These 10 colours look quite distinct to me and with the 2 commonest forms of colour blindness (according to http://vischeck.com ):

http://www.perfecttableplan.com/jos/ptp_colours6.jpg
Andy Brice Send private email
Friday, March 10, 2006
 
 
I agree with Mr. !, the group highligher tool sounds like a great idea.  Probably harder to code though.
Cory R. King
Friday, March 10, 2006
 
 
Boy I wish I had your software when I was planning my wedding.  What a pain that was.
missed the boat
Friday, March 10, 2006
 
 
If you really just want 10 colors that are strongly and consistently distinctive from each other, the real way to do it is to pick 10 coordinates in Luv space that constitute equally distant points on the surface of a large sphere within the color gamut of a typical monitor. Of course, you can’t have equal distinctiveness of all possible pairs of colors with more than 4 colors, but I think using the surface of a sphere will get you just about as close as you’re going to get to it. The Luv coordinates can then be converted to RGB ( see http://www.brucelindbloom.com/ ). I’d expect that the simplified sRGB color system will be good enough for your purposes. By “rotating” the sphere (and the points with it), I think you’ll eventually hit on a set that is also reasonably distinct given various forms of colorblindness.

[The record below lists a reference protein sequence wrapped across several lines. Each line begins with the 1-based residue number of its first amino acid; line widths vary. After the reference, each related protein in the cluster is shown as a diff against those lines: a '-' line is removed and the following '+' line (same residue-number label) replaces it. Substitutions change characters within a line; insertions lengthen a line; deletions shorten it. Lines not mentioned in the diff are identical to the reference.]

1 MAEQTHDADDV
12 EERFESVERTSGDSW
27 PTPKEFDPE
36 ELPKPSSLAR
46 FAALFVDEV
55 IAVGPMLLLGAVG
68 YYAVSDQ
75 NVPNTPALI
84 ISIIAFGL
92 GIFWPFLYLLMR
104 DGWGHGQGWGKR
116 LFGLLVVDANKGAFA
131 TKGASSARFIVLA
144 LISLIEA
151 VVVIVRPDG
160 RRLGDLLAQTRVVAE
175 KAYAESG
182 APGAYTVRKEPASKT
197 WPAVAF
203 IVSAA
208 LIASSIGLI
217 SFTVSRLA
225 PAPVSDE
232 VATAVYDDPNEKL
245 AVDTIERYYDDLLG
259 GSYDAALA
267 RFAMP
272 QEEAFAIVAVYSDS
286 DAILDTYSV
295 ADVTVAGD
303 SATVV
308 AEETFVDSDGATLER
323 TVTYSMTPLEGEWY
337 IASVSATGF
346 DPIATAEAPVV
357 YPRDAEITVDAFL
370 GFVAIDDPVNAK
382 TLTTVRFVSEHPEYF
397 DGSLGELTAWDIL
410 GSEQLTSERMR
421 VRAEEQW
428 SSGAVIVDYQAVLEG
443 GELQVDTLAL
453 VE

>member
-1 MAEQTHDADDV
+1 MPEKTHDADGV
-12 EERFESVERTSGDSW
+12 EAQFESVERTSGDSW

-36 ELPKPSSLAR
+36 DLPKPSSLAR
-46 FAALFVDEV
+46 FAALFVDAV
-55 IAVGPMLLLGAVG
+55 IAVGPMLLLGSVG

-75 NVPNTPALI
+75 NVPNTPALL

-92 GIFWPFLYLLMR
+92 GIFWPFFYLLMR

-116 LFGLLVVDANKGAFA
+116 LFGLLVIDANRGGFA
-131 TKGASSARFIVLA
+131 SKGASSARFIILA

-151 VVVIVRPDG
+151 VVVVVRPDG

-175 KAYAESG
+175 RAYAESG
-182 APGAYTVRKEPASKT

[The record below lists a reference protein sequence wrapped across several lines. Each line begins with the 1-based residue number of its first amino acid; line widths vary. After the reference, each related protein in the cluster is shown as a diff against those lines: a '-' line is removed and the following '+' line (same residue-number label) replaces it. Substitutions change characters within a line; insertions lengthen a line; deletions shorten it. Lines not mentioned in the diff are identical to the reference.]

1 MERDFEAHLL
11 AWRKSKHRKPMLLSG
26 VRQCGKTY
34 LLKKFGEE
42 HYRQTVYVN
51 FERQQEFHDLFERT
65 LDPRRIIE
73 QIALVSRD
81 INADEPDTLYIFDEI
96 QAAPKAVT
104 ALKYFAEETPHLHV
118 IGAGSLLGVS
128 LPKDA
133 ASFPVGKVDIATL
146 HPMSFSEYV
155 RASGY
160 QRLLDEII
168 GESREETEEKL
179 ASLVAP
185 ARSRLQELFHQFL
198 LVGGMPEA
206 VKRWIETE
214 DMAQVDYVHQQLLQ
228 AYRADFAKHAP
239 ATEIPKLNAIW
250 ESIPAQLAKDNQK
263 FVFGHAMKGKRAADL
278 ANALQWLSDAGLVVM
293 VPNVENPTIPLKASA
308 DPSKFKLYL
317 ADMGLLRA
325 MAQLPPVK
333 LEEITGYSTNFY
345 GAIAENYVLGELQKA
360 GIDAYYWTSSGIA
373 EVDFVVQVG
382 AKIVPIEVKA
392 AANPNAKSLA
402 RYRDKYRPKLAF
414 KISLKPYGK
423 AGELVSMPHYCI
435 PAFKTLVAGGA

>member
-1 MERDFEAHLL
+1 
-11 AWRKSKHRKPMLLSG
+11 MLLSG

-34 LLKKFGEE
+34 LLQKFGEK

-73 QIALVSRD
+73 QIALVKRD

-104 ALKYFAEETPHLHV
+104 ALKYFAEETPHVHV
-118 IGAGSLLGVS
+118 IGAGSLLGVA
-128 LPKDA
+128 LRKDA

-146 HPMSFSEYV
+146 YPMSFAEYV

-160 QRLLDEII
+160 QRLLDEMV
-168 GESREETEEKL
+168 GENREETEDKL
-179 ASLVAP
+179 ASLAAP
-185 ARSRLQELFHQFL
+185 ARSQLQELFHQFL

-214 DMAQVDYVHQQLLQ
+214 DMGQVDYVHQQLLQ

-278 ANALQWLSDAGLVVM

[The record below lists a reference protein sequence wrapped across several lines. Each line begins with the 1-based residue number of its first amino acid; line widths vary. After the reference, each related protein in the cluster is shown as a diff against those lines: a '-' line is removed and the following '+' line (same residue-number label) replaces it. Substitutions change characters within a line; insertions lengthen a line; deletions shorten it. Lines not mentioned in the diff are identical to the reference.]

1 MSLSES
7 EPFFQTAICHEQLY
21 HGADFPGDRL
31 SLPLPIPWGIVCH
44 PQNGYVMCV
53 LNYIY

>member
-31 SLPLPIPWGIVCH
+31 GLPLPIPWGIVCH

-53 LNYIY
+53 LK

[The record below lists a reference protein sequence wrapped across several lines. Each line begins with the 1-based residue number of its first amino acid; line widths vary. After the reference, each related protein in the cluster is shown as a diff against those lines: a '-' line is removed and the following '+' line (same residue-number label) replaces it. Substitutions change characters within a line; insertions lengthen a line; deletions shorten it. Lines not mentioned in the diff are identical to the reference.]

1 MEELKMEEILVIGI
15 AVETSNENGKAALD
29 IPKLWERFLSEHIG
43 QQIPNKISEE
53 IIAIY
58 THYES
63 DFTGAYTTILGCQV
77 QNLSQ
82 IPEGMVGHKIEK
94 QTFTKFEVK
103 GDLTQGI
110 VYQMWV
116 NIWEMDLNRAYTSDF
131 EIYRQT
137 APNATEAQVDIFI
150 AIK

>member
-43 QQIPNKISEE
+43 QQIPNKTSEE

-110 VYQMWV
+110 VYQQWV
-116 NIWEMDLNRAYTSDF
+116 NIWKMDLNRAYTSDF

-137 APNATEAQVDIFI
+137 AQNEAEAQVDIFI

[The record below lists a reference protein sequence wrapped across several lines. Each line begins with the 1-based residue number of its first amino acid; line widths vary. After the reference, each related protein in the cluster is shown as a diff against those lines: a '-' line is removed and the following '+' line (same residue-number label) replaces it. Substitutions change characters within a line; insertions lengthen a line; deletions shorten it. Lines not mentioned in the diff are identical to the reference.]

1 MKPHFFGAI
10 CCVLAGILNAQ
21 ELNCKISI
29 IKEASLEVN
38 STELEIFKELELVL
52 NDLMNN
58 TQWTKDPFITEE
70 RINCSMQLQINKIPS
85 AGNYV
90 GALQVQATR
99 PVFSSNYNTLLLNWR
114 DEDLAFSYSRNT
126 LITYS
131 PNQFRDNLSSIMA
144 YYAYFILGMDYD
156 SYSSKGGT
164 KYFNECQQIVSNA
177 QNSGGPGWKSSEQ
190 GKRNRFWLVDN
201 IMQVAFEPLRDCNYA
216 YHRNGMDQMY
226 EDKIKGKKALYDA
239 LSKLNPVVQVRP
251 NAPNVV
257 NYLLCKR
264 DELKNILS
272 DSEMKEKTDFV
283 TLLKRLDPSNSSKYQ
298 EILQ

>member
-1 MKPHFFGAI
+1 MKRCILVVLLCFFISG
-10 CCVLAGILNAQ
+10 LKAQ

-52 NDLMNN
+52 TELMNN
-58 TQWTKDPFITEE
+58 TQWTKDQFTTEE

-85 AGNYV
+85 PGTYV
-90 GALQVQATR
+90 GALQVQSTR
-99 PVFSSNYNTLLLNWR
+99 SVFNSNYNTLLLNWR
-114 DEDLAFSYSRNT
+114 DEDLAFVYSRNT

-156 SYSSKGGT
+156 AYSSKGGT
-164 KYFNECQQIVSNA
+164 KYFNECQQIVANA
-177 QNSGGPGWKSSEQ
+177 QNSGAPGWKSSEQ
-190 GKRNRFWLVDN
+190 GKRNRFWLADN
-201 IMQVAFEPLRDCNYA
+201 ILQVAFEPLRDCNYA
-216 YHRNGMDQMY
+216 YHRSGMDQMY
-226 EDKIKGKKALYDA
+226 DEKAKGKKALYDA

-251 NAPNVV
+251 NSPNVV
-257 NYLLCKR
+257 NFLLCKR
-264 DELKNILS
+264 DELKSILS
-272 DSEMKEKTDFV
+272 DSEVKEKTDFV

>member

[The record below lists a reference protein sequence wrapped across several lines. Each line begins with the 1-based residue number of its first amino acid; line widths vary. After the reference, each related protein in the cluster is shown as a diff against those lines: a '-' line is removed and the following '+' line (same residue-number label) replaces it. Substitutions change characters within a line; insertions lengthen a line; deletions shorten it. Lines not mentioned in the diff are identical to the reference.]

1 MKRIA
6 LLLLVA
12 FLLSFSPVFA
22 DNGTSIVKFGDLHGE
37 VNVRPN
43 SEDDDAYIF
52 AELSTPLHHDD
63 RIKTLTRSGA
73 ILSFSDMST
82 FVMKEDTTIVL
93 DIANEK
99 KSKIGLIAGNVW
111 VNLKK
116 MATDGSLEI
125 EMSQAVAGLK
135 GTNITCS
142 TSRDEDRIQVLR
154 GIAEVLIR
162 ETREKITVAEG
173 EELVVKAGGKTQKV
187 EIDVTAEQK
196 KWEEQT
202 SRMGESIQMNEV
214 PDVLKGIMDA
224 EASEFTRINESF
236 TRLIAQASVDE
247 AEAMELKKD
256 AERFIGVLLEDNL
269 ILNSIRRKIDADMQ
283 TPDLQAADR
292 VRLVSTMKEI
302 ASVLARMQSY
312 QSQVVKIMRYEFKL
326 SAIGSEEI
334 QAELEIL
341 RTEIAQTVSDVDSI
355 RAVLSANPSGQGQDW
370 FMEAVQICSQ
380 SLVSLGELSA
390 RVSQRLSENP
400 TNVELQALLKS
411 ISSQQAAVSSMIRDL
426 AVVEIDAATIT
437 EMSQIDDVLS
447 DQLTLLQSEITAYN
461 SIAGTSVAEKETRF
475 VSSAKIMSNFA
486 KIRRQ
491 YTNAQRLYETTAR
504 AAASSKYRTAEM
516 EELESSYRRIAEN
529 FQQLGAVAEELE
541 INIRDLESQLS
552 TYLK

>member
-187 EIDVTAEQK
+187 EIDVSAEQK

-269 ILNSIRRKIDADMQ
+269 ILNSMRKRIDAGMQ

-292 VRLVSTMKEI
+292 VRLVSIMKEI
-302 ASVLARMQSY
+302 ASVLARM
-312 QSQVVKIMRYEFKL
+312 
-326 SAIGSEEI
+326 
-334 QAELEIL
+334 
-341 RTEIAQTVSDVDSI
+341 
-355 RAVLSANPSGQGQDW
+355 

Michael Zuschlag Send private email
Friday, March 10, 2006
 
 
Michael,